The small community in which I live is still reeling from tragic news about a murder a few days ago. To make matters worse, a young woman then played a hoax on local law enforcement, faking a situation in which police were called in from different towns, search dogs were brought in, and police helicopters were flying overhead. It is very unnerving when you are led to believe that armed criminals are on the loose in your neighborhood and being looked for, especially at night.
I had stayed up half the night, too afraid to go to sleep. I kept my ears glued to the police scanner while I kept up conversation with locals on a community Facebook page.
Someone joked on the Facebook page that we all needed to meet in person and have a beer when it was all over. We didn't do so, but small meet-and-greet events have been put together in the past. A local businessman set things in motion last year with bringing the community together, and now several other small business owners have chimed in. We've met for tacos at local restaurants, there's now a weekly evening get-together over milkshakes at a local confectionery, and there's been different fundraisers and drives throughout the past year.
It doesn't take much to help others less fortunate than yourself, especially in your own community. We are not wealthy by any means, but it doesn't take a lot of money to help others. Food pantries always need donations. Go through your cupboards and pantry and donate some extra food. Or, each time you go grocery shopping, pick up a few extra staples and stash them away until you have a few bags to donate. If your community has a holiday clothing and coat drive (which mine did last year), clean out your closets. You could even pick up an extra coat or two at a thrift shop. Again, you don't have to have or spend a lot of money to help! An animal shelter in a nearby town lists their current needs on their web site. It only adds a few dollars to your grocery bill to buy a bottle of bleach and some paper towels. You could spend more money than that on a cup of coffee at Starbucks.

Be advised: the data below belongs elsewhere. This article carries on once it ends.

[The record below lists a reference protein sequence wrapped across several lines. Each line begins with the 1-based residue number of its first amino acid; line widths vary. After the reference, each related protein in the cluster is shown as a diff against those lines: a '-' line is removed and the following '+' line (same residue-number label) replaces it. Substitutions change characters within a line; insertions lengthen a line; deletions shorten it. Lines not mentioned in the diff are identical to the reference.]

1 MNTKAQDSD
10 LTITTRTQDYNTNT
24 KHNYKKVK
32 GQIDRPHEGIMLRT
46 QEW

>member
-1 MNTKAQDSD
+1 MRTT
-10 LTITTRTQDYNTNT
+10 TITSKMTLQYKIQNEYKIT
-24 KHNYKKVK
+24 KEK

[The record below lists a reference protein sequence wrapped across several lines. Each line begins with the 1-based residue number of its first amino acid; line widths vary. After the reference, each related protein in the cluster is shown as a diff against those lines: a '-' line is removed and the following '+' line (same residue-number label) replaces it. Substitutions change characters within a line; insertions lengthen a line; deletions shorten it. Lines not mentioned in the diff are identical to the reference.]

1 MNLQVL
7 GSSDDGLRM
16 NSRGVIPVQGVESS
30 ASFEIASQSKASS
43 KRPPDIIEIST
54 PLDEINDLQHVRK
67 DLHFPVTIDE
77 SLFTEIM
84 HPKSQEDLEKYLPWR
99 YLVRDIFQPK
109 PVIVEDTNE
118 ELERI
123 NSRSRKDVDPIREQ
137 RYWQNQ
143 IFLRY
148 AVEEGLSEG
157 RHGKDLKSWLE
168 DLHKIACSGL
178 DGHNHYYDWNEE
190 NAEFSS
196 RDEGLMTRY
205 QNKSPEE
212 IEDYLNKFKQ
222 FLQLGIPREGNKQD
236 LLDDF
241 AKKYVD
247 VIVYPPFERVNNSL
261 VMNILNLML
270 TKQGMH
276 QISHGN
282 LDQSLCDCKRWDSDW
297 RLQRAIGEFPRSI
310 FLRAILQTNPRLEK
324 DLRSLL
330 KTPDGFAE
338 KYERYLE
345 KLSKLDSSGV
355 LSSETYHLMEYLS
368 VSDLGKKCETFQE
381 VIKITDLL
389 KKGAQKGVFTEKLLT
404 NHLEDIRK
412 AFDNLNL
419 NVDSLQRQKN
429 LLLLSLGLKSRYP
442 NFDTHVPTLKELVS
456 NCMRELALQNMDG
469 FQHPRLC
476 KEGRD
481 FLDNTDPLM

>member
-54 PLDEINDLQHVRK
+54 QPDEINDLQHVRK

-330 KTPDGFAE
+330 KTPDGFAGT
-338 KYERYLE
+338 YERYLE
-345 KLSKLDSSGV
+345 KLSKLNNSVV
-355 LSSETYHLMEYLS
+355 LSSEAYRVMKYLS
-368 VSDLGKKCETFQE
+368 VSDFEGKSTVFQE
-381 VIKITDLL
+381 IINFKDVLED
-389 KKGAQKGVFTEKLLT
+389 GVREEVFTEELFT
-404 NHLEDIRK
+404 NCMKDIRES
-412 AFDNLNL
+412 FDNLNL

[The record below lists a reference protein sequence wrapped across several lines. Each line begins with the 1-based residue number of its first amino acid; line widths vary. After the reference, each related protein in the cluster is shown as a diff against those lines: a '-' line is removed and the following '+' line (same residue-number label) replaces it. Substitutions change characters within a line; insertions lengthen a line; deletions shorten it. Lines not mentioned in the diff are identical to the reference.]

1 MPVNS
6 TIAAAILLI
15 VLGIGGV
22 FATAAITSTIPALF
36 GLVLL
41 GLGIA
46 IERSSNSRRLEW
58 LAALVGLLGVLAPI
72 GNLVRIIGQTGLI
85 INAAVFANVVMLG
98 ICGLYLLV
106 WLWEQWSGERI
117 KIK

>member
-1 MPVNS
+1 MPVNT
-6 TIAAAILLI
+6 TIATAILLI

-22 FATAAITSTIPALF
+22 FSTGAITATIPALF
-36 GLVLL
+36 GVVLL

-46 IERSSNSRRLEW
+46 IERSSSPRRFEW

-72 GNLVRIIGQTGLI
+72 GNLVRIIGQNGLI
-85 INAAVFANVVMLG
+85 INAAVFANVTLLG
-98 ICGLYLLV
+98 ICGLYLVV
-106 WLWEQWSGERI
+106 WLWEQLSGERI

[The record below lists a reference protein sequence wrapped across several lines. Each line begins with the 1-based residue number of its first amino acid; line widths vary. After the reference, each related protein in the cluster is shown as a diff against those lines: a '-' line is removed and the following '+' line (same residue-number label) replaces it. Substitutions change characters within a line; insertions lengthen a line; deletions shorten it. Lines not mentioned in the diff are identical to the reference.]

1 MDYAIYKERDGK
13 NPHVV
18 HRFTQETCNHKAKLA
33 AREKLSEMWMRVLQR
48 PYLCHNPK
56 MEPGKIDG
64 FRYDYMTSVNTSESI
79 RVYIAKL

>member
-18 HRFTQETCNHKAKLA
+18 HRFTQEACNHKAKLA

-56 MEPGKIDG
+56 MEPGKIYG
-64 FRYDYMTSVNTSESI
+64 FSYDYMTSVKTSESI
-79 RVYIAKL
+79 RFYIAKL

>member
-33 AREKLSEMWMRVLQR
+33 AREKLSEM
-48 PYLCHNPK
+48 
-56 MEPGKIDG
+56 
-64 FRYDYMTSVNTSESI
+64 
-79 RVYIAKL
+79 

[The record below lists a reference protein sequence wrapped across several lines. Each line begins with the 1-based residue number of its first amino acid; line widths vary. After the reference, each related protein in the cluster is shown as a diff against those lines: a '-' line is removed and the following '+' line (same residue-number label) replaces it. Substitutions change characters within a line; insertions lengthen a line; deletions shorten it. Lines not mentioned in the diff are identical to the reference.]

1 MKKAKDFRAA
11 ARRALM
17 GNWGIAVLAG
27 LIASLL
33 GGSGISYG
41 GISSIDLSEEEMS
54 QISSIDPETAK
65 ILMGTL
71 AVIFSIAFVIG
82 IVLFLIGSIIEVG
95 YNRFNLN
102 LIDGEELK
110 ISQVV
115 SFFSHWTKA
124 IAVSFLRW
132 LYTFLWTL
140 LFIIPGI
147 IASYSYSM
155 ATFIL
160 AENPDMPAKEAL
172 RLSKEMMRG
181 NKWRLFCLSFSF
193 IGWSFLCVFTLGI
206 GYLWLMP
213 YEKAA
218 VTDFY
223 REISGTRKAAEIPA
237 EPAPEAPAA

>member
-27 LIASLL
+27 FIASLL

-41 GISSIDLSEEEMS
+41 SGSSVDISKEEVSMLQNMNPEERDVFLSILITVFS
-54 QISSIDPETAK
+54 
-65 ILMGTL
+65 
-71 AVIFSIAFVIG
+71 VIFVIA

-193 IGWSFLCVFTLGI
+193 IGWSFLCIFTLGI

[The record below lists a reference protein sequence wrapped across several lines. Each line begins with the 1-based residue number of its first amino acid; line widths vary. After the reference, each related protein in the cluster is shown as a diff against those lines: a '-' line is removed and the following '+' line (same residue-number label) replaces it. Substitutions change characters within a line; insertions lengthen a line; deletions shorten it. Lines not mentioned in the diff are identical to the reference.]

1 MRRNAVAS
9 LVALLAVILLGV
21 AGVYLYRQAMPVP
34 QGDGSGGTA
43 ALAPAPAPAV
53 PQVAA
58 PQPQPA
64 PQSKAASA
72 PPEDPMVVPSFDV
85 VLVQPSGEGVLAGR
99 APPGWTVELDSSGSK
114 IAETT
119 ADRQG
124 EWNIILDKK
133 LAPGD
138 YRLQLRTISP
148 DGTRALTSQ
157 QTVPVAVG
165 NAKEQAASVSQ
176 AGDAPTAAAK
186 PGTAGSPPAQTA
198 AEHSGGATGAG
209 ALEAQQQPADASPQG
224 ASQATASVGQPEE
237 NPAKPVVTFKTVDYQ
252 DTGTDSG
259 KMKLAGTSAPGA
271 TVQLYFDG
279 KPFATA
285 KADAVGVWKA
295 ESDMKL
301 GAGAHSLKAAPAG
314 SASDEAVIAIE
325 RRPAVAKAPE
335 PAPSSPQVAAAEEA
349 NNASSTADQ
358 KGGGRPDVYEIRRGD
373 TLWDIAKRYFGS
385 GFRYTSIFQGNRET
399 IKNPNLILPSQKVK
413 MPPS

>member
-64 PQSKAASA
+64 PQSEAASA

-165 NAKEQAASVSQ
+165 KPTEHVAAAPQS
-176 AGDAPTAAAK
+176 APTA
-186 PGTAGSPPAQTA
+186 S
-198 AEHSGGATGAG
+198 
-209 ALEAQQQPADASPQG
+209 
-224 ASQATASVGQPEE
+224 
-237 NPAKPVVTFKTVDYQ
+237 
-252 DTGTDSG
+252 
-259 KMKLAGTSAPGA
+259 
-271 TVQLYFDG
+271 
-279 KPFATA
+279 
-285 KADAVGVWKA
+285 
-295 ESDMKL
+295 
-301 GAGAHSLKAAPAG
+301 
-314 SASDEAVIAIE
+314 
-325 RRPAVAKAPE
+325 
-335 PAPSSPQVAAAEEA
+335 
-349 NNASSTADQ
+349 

Last month, the local businessman I mentioned above coordinated a school supply donation drive. As I did my normal shopping, I picked up crayons, pencils, markers, notebook paper, folders and index cards. My cost was $10 and a few minutes of my time. Volunteers then put together donated backpacks full of school supplies for local kids.
My husband and I have also recently picked up extra corn and peaches at the farm stand and delivered them to a widow in our community who doesn't have a car. People had been posting on the community Facebook page about the delicious corn that was ready at farm stands and this woman had said how she'd love some corn, but didn't have a way of getting any. Again, only a few minutes of our time and a few dollars. What I got in return was the privilege of meeting a lovely human being, getting a big hug, and a lot of gratitude. You can't put a price on that.
Just today, a young woman in our community took the courage to ask for help on the Facebook page. She and her young daughter were hungry. I won't get into the particulars of her circumstances, but another woman offered to buy the young woman some groceries and deliver them to her. (The young woman also does not have a car.) That got the ball rolling, and several other people had said they would help - including myself. I went through my pantry, cabinets and refrigerator and came up with two bags full of groceries that I could part with.
I am feeling thankful and proud to be part of such a caring community. I truly believe that what comes around, goes around. And that in blessing others, we will be blessed. One of my favorite quotes is from Mother Teresa: "We can do no great things; just small things with great love."
Have a beautiful and safe weekend!